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Care Act 401k hardship withdrawal
Old 09-24-2020, 12:29 PM   #1
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Care Act 401k hardship withdrawal

Ok, I was originally planning to retire early late next year utilizing a a 5 year SEPP plan withdrawal until I would hit closer to 59.5/Rental income and my SS at 62.

The SEPP was needed basically as a (5) year bridge, however the mid-term rate which benchmarks and establishes the SEPP payments has dropped to 0.46 and will not provide enough for funding for my original plan...It is also not expected to normalize until possibly 2023.

Currently I do qualify for the Cares Act 401k program, and it seems to be a good option for me, with the only caveat being, that the withdrawal or portion of the withdrawal would be taxed at the higher rate I'm currently in vs the expected tax rate when I retire in the future.

My plan is to spread and phase out the tax hit over the 3 years allowed and not take it all in 2021...

Other than tax hit, is there any other consideration that makes this a bad idea vs the original SEPP plan?...I do plan to invest what I take out, so I should not lose much momentum regarding ROI. It seems this would give me more access to funds and flexibility in the future coming from my bank and not as a future disbursement.

Thoughts?
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Old 09-24-2020, 12:57 PM   #2
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... Currently I do qualify for the Cares Act 401k program, and it seems to be a good option for me, with the only caveat being, that the withdrawal or portion of the withdrawal would be taxed at the higher rate I'm currently in vs the expected tax rate when I retire in the future.

My plan is to spread and phase out the tax hit over the 3 years allowed and not take it all in 2021...
I don't think taking it all (for tax purposes) in 2021 is even an option. You have to withdraw the money in 2020, and if you spread the taxes over 3 years, you would be paying the higher tax rates in the 2020 and 2021 tax years while you're employed.

I do question whether the $100K limit is enough to make the difference in your retirement plans. If you're so close to the line that $100K makes the difference as to whether you can retire or not, are you really ready?
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Old 09-24-2020, 01:18 PM   #3
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Thanks Cathy...Yes taking the tax hit all in 2020 or 2021 is not the option... I will attempt to take as much as I can in 2022 and still stay in the 12% tax rate.

The 100k does matter for me over a 5 year period, as I live on a boat and have very reasonable expenditures. I'm only planning to take about 80k to supplement my existing savings for (5) years until one of my rental houses pays off in 2025.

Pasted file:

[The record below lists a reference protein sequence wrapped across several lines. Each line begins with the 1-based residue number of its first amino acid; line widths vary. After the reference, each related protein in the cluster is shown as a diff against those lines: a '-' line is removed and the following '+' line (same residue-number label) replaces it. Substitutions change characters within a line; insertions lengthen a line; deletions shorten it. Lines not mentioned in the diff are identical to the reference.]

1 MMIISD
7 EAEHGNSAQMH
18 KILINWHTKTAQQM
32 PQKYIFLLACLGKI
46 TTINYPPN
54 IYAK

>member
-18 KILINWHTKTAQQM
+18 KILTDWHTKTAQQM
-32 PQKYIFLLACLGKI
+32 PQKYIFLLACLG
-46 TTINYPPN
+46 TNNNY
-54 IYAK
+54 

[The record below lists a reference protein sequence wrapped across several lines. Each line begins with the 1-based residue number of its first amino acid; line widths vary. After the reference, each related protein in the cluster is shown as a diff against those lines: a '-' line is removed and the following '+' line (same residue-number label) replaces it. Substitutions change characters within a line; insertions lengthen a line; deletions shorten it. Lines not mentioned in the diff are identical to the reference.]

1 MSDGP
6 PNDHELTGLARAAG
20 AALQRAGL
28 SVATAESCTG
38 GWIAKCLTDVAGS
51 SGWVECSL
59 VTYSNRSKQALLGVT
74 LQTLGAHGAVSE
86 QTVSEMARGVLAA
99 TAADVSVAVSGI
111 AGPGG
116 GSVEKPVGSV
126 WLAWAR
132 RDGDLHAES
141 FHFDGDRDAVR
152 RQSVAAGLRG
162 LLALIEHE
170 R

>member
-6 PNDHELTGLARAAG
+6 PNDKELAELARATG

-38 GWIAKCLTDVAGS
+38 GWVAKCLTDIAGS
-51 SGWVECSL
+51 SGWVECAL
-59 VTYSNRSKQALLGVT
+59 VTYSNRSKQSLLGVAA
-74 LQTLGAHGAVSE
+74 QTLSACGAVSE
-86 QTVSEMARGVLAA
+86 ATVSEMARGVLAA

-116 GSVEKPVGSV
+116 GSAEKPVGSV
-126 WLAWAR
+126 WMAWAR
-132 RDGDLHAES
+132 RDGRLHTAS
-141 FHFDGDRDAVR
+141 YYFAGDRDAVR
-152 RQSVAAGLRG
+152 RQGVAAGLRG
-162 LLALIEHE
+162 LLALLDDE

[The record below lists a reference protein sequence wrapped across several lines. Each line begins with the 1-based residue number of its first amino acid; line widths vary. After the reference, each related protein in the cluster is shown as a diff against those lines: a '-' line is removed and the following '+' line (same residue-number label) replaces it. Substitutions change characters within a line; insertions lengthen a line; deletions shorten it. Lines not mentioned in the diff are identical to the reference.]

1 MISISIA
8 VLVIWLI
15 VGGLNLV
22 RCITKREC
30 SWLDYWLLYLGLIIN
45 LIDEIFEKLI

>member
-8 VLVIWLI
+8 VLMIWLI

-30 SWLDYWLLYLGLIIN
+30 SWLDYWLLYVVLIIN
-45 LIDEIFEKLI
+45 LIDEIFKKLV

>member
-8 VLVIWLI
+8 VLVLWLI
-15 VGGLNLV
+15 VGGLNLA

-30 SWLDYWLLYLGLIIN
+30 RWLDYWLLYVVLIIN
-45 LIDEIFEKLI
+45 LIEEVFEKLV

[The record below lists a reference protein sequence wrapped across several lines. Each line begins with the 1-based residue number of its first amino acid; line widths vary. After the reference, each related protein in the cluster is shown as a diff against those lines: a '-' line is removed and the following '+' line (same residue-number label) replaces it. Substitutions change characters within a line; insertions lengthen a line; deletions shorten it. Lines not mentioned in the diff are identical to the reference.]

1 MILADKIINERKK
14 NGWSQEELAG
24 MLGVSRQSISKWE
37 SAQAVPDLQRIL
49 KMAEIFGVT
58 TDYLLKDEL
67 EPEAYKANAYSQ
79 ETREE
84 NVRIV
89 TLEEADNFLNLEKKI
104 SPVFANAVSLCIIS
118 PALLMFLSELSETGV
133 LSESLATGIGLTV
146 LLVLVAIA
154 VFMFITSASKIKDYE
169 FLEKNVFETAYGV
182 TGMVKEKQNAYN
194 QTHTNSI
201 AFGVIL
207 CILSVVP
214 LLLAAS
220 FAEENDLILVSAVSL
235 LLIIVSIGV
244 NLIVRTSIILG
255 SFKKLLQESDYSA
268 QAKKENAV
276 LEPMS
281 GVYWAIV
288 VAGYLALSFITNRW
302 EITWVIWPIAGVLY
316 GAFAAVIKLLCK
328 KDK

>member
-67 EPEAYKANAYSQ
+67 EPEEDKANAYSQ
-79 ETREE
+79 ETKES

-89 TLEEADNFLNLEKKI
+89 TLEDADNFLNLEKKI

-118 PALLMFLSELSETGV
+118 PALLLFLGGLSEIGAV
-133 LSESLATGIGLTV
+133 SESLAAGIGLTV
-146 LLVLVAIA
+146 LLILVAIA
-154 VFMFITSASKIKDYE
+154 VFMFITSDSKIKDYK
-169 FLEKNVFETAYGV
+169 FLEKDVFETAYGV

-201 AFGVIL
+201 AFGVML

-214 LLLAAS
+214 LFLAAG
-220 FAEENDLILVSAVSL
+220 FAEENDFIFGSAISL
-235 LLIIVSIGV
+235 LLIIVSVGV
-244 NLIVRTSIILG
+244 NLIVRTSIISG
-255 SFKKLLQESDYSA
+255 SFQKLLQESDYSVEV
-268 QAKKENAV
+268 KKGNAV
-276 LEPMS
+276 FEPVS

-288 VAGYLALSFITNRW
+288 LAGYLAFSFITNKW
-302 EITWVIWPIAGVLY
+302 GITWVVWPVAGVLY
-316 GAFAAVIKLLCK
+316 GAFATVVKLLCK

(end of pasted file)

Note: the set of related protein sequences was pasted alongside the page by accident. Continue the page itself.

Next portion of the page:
It really comes down to bridging years to when future earnings come, so I'm still able retire early.

The 401k withdrawal option just seems tgtbt to be honest.

Thanks!
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Old 09-24-2020, 01:30 PM   #4
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Thanks Cathy...Yes taking the tax hit all in 2020 or 2021 is not the option...
Actually, you can take the entire tax hit in 2020, or you can divvy in to 1/3's over 2020, 2021 and 2022. You can also do either of these, and then pay it all back to a qualified rollover account by the end of 2022 and file amended to get the taxes back. The benefit is no 10% penalty if under 59.5, or not entitled to the Rule of 55.
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Old 09-24-2020, 02:46 PM   #5
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Thanks Cathy...Yes taking the tax hit all in 2020 or 2021 is not the option... I will attempt to take as much as I can in 2022 and still stay in the 12% tax rate.
Emphasis added.

Note that in order for a distribution to qualify as a penalty-free coronavirus withdrawal under the CARES Act, the withdrawal must be made in 2020. A withdrawal made in 2022 appears to me that it would not qualify.

See CARES Act, Section 2202(a)(4)(A)(i).
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Old 09-24-2020, 03:32 PM   #6
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The early withdrawal penalty is only 10%. That + the lower tax rate when you decide to withdraw (in a lower marginal tax year in the near future). If those two add up to less than your 2020 marginal tax rate, you may do better to take the penalty. You will have more flexibility on when to do the withdrawal and how much also.
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Old 09-24-2020, 05:13 PM   #7
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Is 401k loan an option?
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Old 09-24-2020, 08:08 PM   #8
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One thing to be aware of is how your plan sequences withdrawals. For a COVID-19 withdrawal from my plan; the "after tax" and Roth portions are taken out first and THEN the pre-tax. ( I have Roth and after tax contributions in the 401K)

I effectively would only have about $60,000 taxable.

To take full advantage of the 1/3 tax incentive I would need to withdraw the Roth and after tax before I took the COVID-19 withdrawal otherwise reduced tax incentive!
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